Richard of Jamestown - James Otis
When the shallop had been taken out of the hold of the Susan Constant, and put together by the Carpenters, our people explored the shores of the bay and the broad streams running into it, meeting with savages here and there, and holding some little converse with them. A few were found to be friendly, while others appeared to think we were stealing their land by thus coming among them.
One of the most friendly of the savages, so Nathaniel said, having shown by making marks on the ground with his foot that he wished to tell our people about the country, and having been given a pen and paper, drew a map of the river with great care, putting in the islands and waterfalls and mountains that our men would come to, and afterward he even brought food to our people such as wheat and little sweet nuts and berries.
I myself would have been pleased to go on shore and see these strange people, but not being able to do so save at the cost of leaving my master, I can only repeat some of the curious things which Nathaniel Peacock told me.
It must be known that there was more than one nation, or tribe, of savages in this new land of Virginia, and each had its king or chief, who was called the werowance. I might set down the names of these tribes, and yet it would be so much labor lost, because they are more like fanciful than real words. As, for example, there were the Paspaheghes, whose werowance was seemingly more friendly to our people than were the others.
Again, there were the Rapahannas, who wore the legs of birds through holes in their ears, and had all the hair on the right side of their heads shaven closely.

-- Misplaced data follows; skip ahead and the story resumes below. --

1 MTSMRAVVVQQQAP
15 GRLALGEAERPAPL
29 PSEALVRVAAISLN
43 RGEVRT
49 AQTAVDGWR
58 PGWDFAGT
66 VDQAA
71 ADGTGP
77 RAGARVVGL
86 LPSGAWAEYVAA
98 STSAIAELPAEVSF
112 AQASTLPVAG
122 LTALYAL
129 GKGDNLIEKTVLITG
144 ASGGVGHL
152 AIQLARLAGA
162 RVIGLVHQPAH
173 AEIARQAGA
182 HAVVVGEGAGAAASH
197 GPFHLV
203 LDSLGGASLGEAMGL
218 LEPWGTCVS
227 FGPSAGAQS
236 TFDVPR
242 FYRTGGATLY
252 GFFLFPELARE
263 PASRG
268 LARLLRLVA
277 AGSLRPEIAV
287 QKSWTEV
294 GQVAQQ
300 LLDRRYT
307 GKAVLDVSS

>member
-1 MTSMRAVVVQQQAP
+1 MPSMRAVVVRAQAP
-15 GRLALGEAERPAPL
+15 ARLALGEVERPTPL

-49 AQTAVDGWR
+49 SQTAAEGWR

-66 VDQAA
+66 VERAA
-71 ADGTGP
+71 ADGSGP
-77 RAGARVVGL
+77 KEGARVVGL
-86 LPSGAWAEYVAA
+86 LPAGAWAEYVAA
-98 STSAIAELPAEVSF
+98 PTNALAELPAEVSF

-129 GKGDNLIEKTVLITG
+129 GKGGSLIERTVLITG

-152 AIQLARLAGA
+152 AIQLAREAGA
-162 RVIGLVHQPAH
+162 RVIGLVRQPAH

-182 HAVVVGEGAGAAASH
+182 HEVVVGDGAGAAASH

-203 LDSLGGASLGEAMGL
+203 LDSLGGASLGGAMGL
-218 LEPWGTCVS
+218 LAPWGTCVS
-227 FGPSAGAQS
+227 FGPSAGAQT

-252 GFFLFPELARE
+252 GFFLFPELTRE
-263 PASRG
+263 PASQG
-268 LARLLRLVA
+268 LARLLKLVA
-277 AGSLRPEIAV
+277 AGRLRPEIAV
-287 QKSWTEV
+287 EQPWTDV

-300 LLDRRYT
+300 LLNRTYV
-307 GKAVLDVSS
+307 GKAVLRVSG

It gives them much pleasure to dance, so Nathaniel said, he having seen them jumping around more like so many wolves, rather than human beings, for the space of half an hour, shouting and singing all the while.
All the Indians smoked an herb called tobacco, which grows abundantly in this land, and I have Nathaniel's word for it that one savage had a tobacco pipe nearly a yard long, with the device of a deer carved at the great end of it big enough to dash out one's brains with.
There is very much more which might be said about these savages that would be of interest; but I am minded now to leave such stories for others to tell, and come to the day when Captain Newport was ready to sail with the Susan Constant and the Goodspeed back to England, for his share in the adventure was only to bring us over from England, after which he had agreed to return.
The pinnace was to be left behind for the use of us who remained in the strange land.
Before this time, meaning the thirteenth day of May, the members of the Council had decided upon the place where we were to build our village. It was to be in the country of the Paspahegh Indians, at a certain spot near the shore where the water runs so deep that our ships can lie moored to the trees in six fathoms.